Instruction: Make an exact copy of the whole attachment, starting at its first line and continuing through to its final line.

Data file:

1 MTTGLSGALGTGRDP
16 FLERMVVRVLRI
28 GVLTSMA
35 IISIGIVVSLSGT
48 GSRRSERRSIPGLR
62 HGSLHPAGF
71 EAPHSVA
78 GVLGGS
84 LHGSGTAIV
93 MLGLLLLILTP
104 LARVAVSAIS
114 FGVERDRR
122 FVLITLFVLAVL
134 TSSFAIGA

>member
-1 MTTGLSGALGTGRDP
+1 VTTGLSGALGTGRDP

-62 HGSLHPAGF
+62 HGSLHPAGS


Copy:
1 MTTGLSGALGTGRDP
16 FLERMVVRVLRI
28 GVLTSMA
35 IISIGIVVSLSGT
48 GSRRSERRSIPGLR
62 HGSLHPAGF
71 EAPHSVA
78 GVLGGS
84 LHGSGTAIV
93 MLGLLLLILTP
104 LARVAVSAIS
114 FGVERDRR
122 FVLITLFVLAVL
134 TSSFAIGA

>member
-1 MTTGLSGALGTGRDP
+1 VTTGLSGALGTGRDP

-62 HGSLHPAGF
+62 HGSLHPAGS